Suramya Kedia

MA Information Experience Design, 2015–

What were you doing before you applied to study at the RCA?

I was in the USA. I have a BA in Architecture from Wellesley College and MIT. My degree was a four-year liberal arts degree so in addition to Architecture, I had the chance to study philosophy, history, art history, physics and maths. After graduating from the States, I wanted to be in an environment that was completely focused on design.

Why did you want to study at the RCA?

Speaking to Kevin Walker and seeing the projects coming out of Information Experience Design, it seemed that there was a lot of emphasis on logical thinking and design process, and that really interested me. The RCA has a great reputation, and I’d heard so much about it. 

I wanted to study in London, because it felt like it was much more central to the design world than the USA, so I was keen to make that move. Being in Europe has given me so much access to conferences and symposia. Last year I took part in a research symposium with my tutor Laura Ferrarello; we wrote a paper and presented it in Barcelona, which was fantastic and I don’t think I could have done something like that based in the US.

How did you find starting out at the RCA?

When I first started on IED, I definitely felt a loss of structure. I slowly got used it, and I now know that this free approach really helps you figure out exactly what you want, rather than following a more structured programme where people give you very exact briefs. That was what I was used to, and I missed it at first. The freedom has helped me discover more about myself and my work.

What is the studio environment like at College?

There is a wide variety of work in progress in the studios – people work on diverse projects, ranging from animated films, to more research-based conceptual design, and that is a nice environment to be in. There are so many different perspectives and you’re never competing directly as a result of that, which is very healthy. The RCA is very open so you’re never stuck in one place; I’ve had help from everyone for my projects, not just in the studio but also in the Smart Zone, which is a space for digital training. 

I’ve also been taking a computation workshop with the Architecture MRes students, learning how to use Grasshopper, which is a visual programming tool. During the class I designed a chair based on pendulum motion, and discovered I really enjoyed the process of furniture design and manufacture, as well as the computational design approach.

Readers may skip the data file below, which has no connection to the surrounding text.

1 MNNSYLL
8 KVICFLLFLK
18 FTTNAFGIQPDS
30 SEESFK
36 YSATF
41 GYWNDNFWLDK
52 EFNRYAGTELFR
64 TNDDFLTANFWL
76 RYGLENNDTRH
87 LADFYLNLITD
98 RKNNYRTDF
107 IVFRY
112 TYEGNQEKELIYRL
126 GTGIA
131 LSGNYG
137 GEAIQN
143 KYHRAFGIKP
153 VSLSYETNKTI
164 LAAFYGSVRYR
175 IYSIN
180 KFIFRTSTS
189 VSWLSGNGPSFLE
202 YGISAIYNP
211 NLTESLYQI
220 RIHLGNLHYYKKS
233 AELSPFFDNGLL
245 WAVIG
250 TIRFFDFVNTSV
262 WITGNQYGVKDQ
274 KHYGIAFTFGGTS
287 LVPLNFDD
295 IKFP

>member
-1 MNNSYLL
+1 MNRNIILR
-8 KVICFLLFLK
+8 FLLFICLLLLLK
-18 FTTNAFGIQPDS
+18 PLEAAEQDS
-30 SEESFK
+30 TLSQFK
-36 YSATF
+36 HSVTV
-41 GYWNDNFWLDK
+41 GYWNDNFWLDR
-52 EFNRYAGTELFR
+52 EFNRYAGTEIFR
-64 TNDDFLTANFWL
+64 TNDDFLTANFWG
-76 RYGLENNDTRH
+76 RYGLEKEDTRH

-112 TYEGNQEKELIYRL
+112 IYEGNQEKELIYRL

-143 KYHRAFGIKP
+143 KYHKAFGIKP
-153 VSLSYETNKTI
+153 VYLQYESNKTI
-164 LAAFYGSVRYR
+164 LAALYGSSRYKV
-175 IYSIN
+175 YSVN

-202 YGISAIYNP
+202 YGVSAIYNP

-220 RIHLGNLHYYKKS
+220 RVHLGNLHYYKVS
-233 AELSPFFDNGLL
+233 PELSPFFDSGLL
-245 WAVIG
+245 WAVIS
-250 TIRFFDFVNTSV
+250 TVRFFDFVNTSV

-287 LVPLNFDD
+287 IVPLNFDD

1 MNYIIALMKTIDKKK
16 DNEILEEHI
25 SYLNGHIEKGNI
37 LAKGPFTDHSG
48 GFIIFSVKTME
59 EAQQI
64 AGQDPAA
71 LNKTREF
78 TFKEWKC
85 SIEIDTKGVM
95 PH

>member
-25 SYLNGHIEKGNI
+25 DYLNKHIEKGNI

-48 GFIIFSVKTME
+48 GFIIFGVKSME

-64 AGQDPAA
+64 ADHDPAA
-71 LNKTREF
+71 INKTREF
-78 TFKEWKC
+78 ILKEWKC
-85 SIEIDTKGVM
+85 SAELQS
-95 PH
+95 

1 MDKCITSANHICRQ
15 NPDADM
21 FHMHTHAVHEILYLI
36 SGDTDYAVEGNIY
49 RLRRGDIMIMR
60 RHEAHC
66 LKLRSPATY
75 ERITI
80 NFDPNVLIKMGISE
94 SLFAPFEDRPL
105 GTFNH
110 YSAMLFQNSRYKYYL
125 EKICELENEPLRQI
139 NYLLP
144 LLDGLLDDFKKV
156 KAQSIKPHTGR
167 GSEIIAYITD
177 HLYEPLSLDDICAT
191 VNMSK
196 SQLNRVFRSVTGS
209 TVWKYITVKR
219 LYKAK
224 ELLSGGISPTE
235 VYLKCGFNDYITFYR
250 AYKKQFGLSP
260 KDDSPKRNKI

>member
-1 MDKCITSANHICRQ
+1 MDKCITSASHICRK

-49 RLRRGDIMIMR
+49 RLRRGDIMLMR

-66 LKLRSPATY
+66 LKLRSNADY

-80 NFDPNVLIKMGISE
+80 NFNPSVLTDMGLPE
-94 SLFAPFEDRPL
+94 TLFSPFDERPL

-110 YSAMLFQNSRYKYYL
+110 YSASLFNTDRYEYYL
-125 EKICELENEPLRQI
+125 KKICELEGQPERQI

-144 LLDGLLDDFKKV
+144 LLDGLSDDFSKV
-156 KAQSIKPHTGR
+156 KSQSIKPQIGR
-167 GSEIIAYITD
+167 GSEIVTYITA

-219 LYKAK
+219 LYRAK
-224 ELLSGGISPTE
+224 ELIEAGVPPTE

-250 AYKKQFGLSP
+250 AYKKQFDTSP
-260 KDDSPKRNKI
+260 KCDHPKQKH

Are there any particular projects that have been particularly significant for you?

I have been interested in urban information systems since my time as an undergraduate, so the conference paper and the Platform, Limes, co-authored with Dr Laura Ferrarrello, is a very significant project for me. The platform allows us to represent environmental information in the form of colour, encapsulated in voxels, and simulate the information flows within an environment through the behaviour of voxels as cellular automata. We were lucky to present the paper and platform at the Responsive Urbanism symposium at IAAC, Barcelona in 2016. 

The project I am currently working on with my tutor, Dr Helene Steiner, is also an urban simulation tool, and I am excited to see how this develops. There were some projects in first year that were really interesting, and even if they didn’t lead to long-term interests, they were valuable for helping me define the direction I wanted to head in.

Do you have a sense of how your work developed over the two years?

There are many subtle things that I don’t always notice, but when I look back at the work I did before and the work I do now, I can see a lot more attention to how I present my work in a show setting, or as a product. I can also see the impact of IED’s core approach which is to always ask: What, why and for who? You’re always critically questioning your work, and the degree of independence you have forces you to assess your work very strictly, which is a really good skill to have.

What have you found especially rewarding about studying at the RCA?

I definitely feel part of the community here, and everyone is always ready to help you. I don’t feel like I belong to one programme, but to the RCA as a whole. You’re never restricted to any particular discipline or output, and I’ve really enjoy that freedom.

"I wanted to study in London, because it felt like it was much more central to the design world than the USA"
Suramya Kedia
Suramya Kedia